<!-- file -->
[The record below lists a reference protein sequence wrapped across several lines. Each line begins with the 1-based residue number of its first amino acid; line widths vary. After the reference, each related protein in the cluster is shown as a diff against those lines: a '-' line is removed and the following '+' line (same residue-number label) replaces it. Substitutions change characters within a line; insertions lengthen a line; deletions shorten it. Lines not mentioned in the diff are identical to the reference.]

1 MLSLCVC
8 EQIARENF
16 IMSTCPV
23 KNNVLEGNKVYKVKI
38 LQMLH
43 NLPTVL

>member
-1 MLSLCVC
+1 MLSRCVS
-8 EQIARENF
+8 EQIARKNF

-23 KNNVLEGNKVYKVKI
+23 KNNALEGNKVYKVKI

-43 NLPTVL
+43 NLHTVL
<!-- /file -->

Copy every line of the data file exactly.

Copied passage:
[The record below lists a reference protein sequence wrapped across several lines. Each line begins with the 1-based residue number of its first amino acid; line widths vary. After the reference, each related protein in the cluster is shown as a diff against those lines: a '-' line is removed and the following '+' line (same residue-number label) replaces it. Substitutions change characters within a line; insertions lengthen a line; deletions shorten it. Lines not mentioned in the diff are identical to the reference.]

1 MLSLCVC
8 EQIARENF
16 IMSTCPV
23 KNNVLEGNKVYKVKI
38 LQMLH
43 NLPTVL

>member
-1 MLSLCVC
+1 MLSRCVS
-8 EQIARENF
+8 EQIARKNF

-23 KNNVLEGNKVYKVKI
+23 KNNALEGNKVYKVKI

-43 NLPTVL
+43 NLHTVL